Porsche Taycan Turbo GT debuts with dual lap records


As you might remember, Porsche refreshed the Taycan lineup recently; the updates/upgrades included a power bump of up to 80 kW (109 metric hp). The Taycan Turbo S for example, got upgraded from 560 kW (761 metric hp) and 1,050 Nm (774 lb-ft) of Overboost figures to 700 kW (952 metric hp) and 1,110 Nm (819 lb-ft). Now, who on earth thinks 900+ hp and 1,000+ Nm of torque are still not enough? That too for a 4-door saloon? I’m not sure who, but maybe the folks who produce the so-called “hypercars” might have the answer. Why do I say that? Well, Porsche is now associated with a hypercar brand, and maybe that’s how they got inspired to produce the Taycan Turbo GT.

Prices start at €240,000 in Germany (includes VAT), £186,300 in the UK (includes VAT), and $230,000 in the US (MSRP; excludes taxes, registration, etc).

Last month, the prototype recorded a lap time of 7:07.55 minutes on the Nurburgring Nordschleife, beating the Taycan Turbo S’ record by 26 seconds. Of course, behind the wheel was Porsche development driver Lars Kern. On 23 February 2024, with a lap time of 1:27.87 min, the Taycan Turbo GT with Weissach package earned the title of fastest electric series-production car at the Weathertech Raceway Laguna Seca, with Lars Kern behind the wheel.

Will talk about the Weissach package in just a minute or two, but the important thing to note is that the Taycan Turbo GT is lighter by 75 kg (165 lbs) compared with the Taycan Turbo S. Porsche says that a number of carbon parts contribute to this weight saving/shaving, including the B-pillar panels, upper shells of the door mirrors, and side skirt inlays. 21-inch lightweight forged wheels, lighter ceramic brakes based on the Porsche Ceramic Composite Brake (PCCB), CFRP bucket seats, a lightweight luggage compartment, and the omission of the electric soft-closing function of the tailgate, are some of the other weight-saving measures.


The Taycan Turbo GT comes standard with the dynamics package—which includes the Porsche Active Ride suspension with GT-specific tuning which is claimed to ensure “an almost perfect connection to the road”, thanks to a balanced distribution of wheel loads. The front spoiler with aeroblades is also specific to the Taycan Turbo GT. Matrix LED headlights come standard, but they can be upgraded to HD matrix LED headlights at no extra cost.

A total of six exterior colors are available, including new paint options of Pale Blue Metallic and Purple Sky Metallic. These are exclusively available for the Taycan Turbo GT for one year.

As for the Taycan Turbo GT with Weissach package, well, it gets—among other things—air deflector elements on the underbody, a front diffuser, and a fixed carbon fibre rear wing. Porsche claims a total downforce of up to 220 kg (485 lbs). Furthermore, eliminating all equipment not required for track driving has shaved off another ~70 kg (154 lbs) compared with the Taycan Turbo GT without the Weissach package. I mean, this thing doesn’t even come with rear seats; instead, there’s carbon cladding with a storage compartment behind the front seat shells.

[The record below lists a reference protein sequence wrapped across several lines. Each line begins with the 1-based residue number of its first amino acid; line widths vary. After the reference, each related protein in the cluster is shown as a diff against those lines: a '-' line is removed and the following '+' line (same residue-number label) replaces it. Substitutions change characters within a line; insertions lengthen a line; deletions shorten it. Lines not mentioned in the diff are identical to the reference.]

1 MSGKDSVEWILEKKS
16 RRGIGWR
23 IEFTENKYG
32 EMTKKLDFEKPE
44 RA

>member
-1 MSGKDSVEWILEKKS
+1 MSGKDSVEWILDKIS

The analogue clock (part of the Sport Chrono package) and the foot and boot mats are also gone. There’s less insulation material, of course. The variant has a charge port door only on the passenger side, which is operated manually instead of electrically. Special sound- and heat-insulating glass and the Sound Package Plus also save weight; the latter does without rear speakers and replaces the Bose surround sound system.


On the regular Taycan Turbo GT, the standard carbon fibre bucket seats can be replaced with the optional Adaptive Sports Seats Plus (with electric 18-way adjustment and memory package) at no extra charge. On the steering wheel, the rim is covered with black Race-Tex and has a 12 o’clock marking. The Sport Chrono package is included as standard.

The Taycan Turbo GT is still a dual-motor AWD variant; there’s no extra motor here. With launch control, the Overboost output figures are 760 kW (1,033 metric hp) and 1,340 Nm (988 lb-ft). Without launch control, you get 580 kW (788.5 metric hp). How did they achieve these figures? Well, 600-ampere pulse inverter in the Taycan Turbo S vs 900-ampere pulse inverter in the Taycan Turbo GT. For better efficiency, silicon carbide is used as the semiconductor material in the pulse inverter. This significantly reduces switching losses in the PWR and enables higher switching frequencies. The transmission ratio and the robustness of the gearbox have also been improved, allowing for higher torque figures.

But anyway, these numbers are the same for both the regular model and the one with the Weissach pack. With launch control, the Taycan Turbo GT is claimed to sprint from 0-100 km/h (62 mph) in 2.3 seconds; the Weissach one takes 2.2 seconds. The top speed numbers are 290 km/h (180 mph) and 305 km/h (189.5 mph), respectively.

The combined WLTP range for Taycan Turbo GT is anywhere between 328 and 344 miles (528 – 554 km); the Weissach pack can deliver anywhere between 334 and 345 miles (537 – 555 km).

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